On the 22nd I received an order by telegraph directing me to turn over my command to Brigadier-General Rosecrans and repair at once to Washington.*
I had already caused reconnaissances to be made for intrenchments at the Cheat Mountain Pass, also on the Huntersville road, near Elkwater, and at Red House, near the main road from Romney to Grafton. During the afternoon and night of the 22nd I gave the final instructions for the construction of these works, turned over the command to Brigadier-General Rosecrans, and started on the morning of the 23rd for Washington, arriving there on the afternoon of the 26th. On the 27th I assumed command of the Division of the Potomac, comprising the troops in and around Washington, on both banks of the river.
With this brief statement of the events which immediately preceded my being called to the command of the troops at Washington I proceed to an account, from such authentic data as are at hand, of my military operations while commander of the Army of the Potomac.
The subjects to be considered naturally arrange themselves as follows: The organization of the Army of the Potomac; the military events connected with the defenses of Washington from July, 1861, to March, 1862; the campaign on the Peninsula, and that in Maryland.
The great resources and capacity for powerful resistance of the South at the breaking out of the rebellion, and the full proportions of the great conflict about to take place, were sought to be carefully measured, and I had also endeavored by every means in my power to impress upon the authorities the necessity for such immediate and full preparation as alone would enable the Government to prosecute the war on a scale commensurate with the resistance to be offered.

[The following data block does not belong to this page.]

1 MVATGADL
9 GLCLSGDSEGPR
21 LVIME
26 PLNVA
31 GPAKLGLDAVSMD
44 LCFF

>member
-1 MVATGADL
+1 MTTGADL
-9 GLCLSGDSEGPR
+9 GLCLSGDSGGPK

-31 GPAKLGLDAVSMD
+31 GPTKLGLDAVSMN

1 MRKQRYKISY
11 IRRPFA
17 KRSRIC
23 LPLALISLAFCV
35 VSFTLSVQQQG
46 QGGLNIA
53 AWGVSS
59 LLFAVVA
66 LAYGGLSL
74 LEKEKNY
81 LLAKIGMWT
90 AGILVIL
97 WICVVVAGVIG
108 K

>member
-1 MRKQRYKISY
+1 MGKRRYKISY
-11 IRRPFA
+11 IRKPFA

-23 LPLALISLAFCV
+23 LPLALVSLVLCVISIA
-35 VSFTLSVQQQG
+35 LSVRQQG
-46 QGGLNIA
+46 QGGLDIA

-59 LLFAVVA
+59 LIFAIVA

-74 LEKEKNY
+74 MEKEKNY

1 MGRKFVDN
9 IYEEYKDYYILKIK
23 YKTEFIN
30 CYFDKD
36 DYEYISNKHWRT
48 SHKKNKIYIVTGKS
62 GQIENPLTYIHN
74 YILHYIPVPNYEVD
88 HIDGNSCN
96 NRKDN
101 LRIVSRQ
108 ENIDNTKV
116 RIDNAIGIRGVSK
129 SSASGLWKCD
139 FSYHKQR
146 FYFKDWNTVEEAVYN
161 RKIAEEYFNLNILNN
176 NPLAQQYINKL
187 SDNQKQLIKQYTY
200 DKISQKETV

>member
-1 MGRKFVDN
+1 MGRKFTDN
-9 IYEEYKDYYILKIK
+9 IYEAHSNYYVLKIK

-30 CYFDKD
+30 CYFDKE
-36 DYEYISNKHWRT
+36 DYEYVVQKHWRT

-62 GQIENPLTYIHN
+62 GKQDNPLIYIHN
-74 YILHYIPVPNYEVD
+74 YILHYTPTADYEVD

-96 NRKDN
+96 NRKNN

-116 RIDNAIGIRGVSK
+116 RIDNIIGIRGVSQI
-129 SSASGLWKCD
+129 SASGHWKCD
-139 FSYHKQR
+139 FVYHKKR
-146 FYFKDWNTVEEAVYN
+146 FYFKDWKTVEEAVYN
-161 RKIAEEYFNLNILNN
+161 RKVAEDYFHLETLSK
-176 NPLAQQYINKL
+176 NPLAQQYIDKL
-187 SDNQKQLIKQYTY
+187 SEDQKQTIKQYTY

On the 4th of August, 1861, I addressed to the President the following memorandum, prepared at his request:
The object of the present war differs from those in which nations are usually engaged mainly in this, that the purpose of ordinary war is to conquer a peace and make a treaty on advantageous terms. In this contest it has become necessary to crush a population sufficiently numerous, intelligent, and warlike to constitute a nation. We have not only to defeat their armed and organized forces in the field, but to display such an overwhelming strength as will convince all our antagonists, especially those of the governing, aristocratic class, of the utter impossibility of resistance. Our late reverses make this course imperative. Had we been successful in the recent battle (Manassas), it is possible that we might have been spared the labor and expenses of a great effort.
Now we have no alternative. Their success will enable the political leaders of the rebels to convince the mass of their people that we are inferior to them in force and courage, and to command all their resources. The contest began with a class; now it is with a people. Our military success can alone restore the former issue.
By thoroughly defeating their armies, taking their strong places, and pursuing a rigidly protective policy as to private property and unarmed persons, and a lenient course as to private soldiers, we may well hope for a permanent restoration of a peace-full Union. But in the first instance the authority of the Government must be supported by overwhelming physical force.
Our foreign relations and financial credit also imperatively demand that the military action of the Government should be prompt and irresistible.
The rebels have chosen Virginia as their battle-field, and it seems proper for us to make the first great struggle there. But, while thus directing our main efforts, it is necessary to diminish the resistance there offered us by movements on other points both by land and water.
Without entering at present into details, I would advise that a strong movement be made on the Mississippi, and that the rebels be driven out of Missouri.
*See Vol. II of this series, p. 753.